- July arabica coffee was flat at $1.5570 per lb.
- July raw sugar rose 2.2% to 17.14 cents per lb, having hit a one-month low of 16.54 cents on Monday.
LONDON: Arabica coffee futures on ICE steadied on Thursday after hitting a 4-1/2 year high earlier in the session on fears over shrinking supplies and farmer defaults in Brazil, and as export delays in No. 2 producer Colombia also lent support.
July arabica coffee was flat at $1.5570 per lb at 1338 GMT, having hit its highest since late 2016 earlier at $1.5720.
Faced with a looming deficit, coffee farmers in Brazil are trying to renegotiate pre-agreed sales contracts with exporters and traders at higher prices, sparking widespread industry fears over defaults.
As dry weather continues, arabica output in Brazil is expected to shrink this season, while most exportable coffee is not reaching the ports in Colombia as widespread anti-government protests drag on.
July robusta coffee edged up 0.4% to $1,509 a tonne.
"Robusta suppliers have been holding back (sales) despite foreseeably high production as they have been hoping for additional price buoyancy generated by the Arabica market. Their strategy could work," Commerzbank said in a note.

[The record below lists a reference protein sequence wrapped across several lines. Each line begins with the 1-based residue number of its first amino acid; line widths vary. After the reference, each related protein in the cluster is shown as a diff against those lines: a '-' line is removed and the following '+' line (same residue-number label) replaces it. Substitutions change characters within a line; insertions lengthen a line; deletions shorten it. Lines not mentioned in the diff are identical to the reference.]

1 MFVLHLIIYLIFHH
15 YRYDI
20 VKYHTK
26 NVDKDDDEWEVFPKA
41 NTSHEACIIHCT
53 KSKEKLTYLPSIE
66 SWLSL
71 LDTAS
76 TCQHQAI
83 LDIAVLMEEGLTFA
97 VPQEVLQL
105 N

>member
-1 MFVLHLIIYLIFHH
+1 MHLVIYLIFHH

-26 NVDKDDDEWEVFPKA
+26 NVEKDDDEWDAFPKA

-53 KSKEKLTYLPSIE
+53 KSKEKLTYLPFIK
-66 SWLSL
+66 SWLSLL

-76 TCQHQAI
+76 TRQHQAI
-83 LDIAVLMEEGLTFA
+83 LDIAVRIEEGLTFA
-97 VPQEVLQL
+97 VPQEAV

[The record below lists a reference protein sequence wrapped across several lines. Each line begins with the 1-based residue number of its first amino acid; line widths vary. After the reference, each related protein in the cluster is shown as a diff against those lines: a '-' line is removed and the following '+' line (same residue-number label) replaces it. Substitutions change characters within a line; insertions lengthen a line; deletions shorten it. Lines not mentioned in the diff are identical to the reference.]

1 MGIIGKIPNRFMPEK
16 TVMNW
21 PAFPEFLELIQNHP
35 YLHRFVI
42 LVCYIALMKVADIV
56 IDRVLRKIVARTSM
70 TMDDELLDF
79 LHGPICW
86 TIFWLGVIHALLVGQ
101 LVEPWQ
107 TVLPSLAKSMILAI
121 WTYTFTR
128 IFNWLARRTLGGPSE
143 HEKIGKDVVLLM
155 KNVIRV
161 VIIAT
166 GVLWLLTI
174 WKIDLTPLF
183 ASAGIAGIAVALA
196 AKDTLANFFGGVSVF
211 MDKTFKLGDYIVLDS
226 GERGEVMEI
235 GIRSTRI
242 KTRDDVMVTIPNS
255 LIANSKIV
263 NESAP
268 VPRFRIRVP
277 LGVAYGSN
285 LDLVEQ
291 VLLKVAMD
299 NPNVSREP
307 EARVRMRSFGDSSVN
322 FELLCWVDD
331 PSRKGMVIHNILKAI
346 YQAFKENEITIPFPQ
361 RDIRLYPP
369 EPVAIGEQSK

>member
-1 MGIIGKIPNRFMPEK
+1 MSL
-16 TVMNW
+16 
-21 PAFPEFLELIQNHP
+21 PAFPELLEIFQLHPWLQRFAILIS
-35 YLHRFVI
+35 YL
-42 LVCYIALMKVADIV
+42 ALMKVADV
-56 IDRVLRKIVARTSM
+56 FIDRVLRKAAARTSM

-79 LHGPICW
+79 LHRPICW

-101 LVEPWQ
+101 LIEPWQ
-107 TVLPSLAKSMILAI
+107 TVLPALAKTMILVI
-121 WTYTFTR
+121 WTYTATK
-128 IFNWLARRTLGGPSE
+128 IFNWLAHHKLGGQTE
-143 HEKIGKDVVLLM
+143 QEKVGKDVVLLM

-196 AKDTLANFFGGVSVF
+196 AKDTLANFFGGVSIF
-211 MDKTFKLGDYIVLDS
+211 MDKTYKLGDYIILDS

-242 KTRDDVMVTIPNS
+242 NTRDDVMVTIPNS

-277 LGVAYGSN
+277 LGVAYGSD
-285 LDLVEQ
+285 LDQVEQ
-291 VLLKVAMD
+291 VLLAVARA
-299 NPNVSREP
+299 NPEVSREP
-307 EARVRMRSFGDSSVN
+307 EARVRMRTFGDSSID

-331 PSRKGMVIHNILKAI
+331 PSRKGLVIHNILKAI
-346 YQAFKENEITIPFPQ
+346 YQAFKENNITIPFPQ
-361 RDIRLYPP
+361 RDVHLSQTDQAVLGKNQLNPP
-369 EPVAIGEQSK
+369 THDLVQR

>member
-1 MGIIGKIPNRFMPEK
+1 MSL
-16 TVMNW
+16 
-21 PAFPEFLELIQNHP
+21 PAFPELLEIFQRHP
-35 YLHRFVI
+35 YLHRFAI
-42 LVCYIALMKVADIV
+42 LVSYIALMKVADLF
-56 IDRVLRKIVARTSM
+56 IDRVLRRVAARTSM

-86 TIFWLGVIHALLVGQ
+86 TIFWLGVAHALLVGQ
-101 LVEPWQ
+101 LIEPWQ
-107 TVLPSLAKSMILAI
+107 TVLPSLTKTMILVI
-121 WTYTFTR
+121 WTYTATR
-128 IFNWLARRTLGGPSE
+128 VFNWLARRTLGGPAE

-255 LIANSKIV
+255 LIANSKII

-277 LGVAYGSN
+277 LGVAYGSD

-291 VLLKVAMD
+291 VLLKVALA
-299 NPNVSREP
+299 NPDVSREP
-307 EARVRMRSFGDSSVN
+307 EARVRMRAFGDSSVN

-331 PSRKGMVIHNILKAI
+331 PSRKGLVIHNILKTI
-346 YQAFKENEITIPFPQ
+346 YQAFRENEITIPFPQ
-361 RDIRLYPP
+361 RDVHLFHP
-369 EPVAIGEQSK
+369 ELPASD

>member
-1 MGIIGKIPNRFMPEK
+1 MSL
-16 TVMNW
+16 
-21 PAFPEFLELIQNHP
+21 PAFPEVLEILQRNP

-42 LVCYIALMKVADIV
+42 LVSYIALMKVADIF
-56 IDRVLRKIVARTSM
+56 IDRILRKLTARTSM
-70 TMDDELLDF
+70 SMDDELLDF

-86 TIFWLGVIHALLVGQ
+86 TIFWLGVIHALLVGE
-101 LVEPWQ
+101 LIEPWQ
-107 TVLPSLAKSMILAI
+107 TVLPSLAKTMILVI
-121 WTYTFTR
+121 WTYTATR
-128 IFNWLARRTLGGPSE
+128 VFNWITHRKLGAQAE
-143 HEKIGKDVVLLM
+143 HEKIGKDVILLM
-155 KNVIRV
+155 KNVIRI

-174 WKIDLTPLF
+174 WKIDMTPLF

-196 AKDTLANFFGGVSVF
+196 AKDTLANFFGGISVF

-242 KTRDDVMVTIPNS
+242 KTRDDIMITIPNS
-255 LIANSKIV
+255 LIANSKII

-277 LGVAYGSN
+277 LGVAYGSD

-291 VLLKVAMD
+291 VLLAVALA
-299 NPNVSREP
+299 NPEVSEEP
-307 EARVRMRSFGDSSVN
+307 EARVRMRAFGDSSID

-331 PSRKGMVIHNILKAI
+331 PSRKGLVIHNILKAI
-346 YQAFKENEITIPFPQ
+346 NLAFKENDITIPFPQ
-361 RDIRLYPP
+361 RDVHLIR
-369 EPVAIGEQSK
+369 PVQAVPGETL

July raw sugar rose 2.2% to 17.14 cents per lb, having hit a one-month low of 16.54 cents on Monday.
Top producer Brazil's center-south sugar and ethanol production in the first half of May progressed above expectations, nearing levels seen this time last season when the country had a record sugar crop.
Indian mills have started selling sugar without the support of government subsidies, which could lift exports by 14% to a record 6.5 million tonnes in 2020/21.
August white sugar rose 1.5% to $456.80 a tonne.
September London cocoa fell 1.9% to 1,607 pounds per tonne.
September New York cocoa dipped 1% to $2,398 a tonne.
A fifth of cocoa purchases by multinational companies in Ivory Coast must be fulfilled by local firms to improve competition in the world's largest cocoa-exporting economy, according to a government decree.